4. Choose your co-fonder wisely: Unless you are insanely gifted in all areas of marketing, money, sales, and client services AND have 28 hours in your day, then you will most likely need someone to partner with to carry out your business venture. You need someone of your caliber or better and someone who possesses different skill-sets than what you bring to the table. And that someone preferably shouldn’t be your twin sister. We are too close as friends and family that we didn’t set boundaries in our day-to-day tasks and often confused what our roles in the business were. On top of that, it is much easier to flake on or push responsibility to a family member than someone you are strictly in business with. So just because you are best friends does not mean you are automatically the perfect work duo. Nope, not at all. (Love you sis!)


5. Expect to fail many times, you will have naysayers, and you’re going to make some costly mistakes: People don’t have successful businesses because they’ve encountered the least resistance. They do well and continue to advance and innovate because they persevere and have already made room for mistakes in their business plan. You need some grit and toughness in business and maybe I just didn’t have enough fire to keep pushing through the challenges that appeared along the way.



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I immediately cropped this photo since I know Carly will think her arms are fat otherwise.

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Because I am feeling tacky today, I adjusted the highlights/shadow of this picture to give it a cartoonish feel.

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I ran an action to make this photo look "aged."



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I distorted the picture to make it look like I used a wide-angle lens, lightened everything up, and adjusted the canvas to resemble a Polaroid snapshot. Viola! A picture so wrong in all the right ways.

What can you add to the list? And following my baby story? Next installment is coming tomorrow tomorrow night!

14 comments:

  1. I am excited for your next installment! I have to agree with the less the pay, the more they demand. I did my brother's wedding for free and they were the most demanding couple I have ever worked with. Every time she would call and demand something else, I would get frustrated. It got to the point where I had to tell her I needed to meet the needs of my paid clients first. In my experience, it is my family that is most demanding on me. They want free photo shoots. The first question they ask me is if I am coming to an certain event and the next is if I am bringing my camera. Frustrating.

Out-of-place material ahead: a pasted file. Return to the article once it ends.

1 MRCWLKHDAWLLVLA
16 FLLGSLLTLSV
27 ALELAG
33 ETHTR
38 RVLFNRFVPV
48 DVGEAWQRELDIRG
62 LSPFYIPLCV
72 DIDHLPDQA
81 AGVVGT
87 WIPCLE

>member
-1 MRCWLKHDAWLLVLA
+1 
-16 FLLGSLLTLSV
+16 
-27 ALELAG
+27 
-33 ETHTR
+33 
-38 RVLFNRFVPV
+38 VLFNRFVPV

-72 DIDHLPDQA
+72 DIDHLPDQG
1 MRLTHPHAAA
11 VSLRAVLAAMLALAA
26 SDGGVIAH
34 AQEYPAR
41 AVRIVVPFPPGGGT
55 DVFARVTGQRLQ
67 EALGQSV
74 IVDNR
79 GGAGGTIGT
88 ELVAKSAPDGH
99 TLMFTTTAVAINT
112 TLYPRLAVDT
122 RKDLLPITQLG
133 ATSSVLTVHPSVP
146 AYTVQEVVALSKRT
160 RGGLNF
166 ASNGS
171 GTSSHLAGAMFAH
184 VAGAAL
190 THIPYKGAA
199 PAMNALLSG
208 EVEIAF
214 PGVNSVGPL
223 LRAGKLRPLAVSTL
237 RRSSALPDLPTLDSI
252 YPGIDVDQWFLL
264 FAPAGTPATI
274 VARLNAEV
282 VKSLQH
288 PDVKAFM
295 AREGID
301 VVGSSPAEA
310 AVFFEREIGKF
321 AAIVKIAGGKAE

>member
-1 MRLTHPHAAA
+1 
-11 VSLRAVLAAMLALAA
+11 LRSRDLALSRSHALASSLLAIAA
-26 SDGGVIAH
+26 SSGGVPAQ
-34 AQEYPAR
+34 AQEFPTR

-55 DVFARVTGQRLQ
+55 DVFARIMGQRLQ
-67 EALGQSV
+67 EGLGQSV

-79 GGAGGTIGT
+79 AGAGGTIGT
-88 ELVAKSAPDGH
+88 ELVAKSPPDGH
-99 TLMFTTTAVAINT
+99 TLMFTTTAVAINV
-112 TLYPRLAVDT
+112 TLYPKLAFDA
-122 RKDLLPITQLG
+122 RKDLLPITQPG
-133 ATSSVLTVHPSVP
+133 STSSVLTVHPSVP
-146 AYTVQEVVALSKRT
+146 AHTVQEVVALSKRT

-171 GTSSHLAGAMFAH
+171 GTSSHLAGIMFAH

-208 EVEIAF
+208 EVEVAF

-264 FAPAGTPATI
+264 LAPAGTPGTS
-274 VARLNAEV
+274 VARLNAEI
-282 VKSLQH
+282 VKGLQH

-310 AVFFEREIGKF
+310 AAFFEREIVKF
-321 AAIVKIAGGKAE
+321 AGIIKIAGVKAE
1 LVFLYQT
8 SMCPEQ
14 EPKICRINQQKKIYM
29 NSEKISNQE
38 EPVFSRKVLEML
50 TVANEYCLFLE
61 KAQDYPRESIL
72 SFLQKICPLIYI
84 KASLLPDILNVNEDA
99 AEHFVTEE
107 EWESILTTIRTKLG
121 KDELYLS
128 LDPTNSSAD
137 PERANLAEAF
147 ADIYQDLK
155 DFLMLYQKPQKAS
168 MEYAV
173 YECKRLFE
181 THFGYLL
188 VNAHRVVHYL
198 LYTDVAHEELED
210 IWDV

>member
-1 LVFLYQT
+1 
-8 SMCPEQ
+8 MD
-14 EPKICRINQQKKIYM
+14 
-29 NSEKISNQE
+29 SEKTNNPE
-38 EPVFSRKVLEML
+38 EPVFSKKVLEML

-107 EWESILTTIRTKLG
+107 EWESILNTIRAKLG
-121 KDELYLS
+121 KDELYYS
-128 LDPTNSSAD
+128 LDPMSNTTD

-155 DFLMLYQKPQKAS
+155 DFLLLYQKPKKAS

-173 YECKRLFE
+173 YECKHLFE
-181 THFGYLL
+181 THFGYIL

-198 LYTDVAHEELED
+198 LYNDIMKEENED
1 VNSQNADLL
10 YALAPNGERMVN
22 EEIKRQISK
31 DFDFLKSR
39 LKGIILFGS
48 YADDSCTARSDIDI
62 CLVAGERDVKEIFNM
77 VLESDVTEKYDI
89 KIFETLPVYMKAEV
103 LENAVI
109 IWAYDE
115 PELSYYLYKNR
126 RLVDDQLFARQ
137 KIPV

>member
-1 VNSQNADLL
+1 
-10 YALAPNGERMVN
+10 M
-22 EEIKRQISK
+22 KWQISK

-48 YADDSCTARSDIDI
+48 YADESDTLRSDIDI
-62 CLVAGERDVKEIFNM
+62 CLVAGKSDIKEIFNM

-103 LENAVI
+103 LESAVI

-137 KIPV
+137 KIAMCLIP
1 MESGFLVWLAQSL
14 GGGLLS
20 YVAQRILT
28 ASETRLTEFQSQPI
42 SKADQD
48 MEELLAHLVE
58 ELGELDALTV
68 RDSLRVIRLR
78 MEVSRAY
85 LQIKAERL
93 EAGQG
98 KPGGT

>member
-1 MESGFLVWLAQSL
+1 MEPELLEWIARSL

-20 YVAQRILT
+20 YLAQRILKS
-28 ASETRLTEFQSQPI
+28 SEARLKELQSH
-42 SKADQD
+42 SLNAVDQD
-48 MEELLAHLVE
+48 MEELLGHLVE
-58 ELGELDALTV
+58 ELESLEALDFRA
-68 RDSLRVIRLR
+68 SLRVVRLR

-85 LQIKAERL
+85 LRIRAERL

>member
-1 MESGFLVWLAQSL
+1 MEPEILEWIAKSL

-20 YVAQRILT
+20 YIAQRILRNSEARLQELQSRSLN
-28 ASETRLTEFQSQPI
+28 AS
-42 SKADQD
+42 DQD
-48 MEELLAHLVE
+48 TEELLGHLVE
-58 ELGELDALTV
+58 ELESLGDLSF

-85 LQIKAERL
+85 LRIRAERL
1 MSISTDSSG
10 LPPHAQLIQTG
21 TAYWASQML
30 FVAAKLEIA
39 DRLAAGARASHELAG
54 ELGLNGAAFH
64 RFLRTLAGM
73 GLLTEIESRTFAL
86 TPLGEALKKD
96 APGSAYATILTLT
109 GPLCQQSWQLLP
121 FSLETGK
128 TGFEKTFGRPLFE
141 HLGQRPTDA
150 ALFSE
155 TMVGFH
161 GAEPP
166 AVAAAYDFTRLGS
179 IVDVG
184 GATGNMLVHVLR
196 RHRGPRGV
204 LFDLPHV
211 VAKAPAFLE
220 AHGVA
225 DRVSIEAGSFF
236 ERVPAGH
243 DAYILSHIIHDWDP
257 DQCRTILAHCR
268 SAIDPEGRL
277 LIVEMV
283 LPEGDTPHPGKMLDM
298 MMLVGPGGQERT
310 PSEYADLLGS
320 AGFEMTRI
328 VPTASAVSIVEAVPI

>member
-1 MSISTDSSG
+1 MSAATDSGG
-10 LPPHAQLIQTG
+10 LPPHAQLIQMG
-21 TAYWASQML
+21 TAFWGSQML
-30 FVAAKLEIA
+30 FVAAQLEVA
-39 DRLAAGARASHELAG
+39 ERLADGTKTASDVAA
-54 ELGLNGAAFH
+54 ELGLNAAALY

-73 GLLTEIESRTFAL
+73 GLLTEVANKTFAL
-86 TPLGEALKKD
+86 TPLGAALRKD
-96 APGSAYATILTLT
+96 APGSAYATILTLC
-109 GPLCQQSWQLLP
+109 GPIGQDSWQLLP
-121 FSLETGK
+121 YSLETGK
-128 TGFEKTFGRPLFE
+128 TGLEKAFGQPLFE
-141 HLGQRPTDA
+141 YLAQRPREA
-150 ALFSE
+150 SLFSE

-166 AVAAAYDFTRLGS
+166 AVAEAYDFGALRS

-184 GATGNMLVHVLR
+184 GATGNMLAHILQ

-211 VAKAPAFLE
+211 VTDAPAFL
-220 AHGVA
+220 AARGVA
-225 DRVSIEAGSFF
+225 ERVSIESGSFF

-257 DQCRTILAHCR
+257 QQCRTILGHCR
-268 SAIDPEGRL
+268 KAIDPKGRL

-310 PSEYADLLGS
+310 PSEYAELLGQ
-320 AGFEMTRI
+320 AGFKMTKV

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  2. hi debra,
    yes if you are serious about being a paid photographer, you have to set very clear boundaries of when it is business and when it is personal. people can't just expect you to be there to photograph stuff anymore if you are trying to make money from it and this was something i struggled with too for friends. good luck!

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  3. A problem that many people don't think of is having your business outgrow you. If you aren't careful, you can end up like I did and work for 4 straight month with ZERO days off. You might get better eventually and decide to take 1 whole day off every 4-6 weeks. But you have to start out with a plan about time off - even if you don't think you should be worrying about it at the onset. Business owners should own the business, not let the business own them.

    I 100% agree with all of your other points too!

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  4. All good points...and part of the reason I don't want to be a wedding photographer. Heck, I'm kinda resistant to being a portrait photographer. Have a great weekend!

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  5. This was so dead on. Loved it. Very great advice. I love that picture with your sister. So fun!

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  6. it's always good to look back and re-access what worked and what didn't. i will be obsessively checking back today until you get the next king story up.

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  7. Some great advice in there - particularly number 2. I think that could be applied to any form of employment. Thanks for sharing!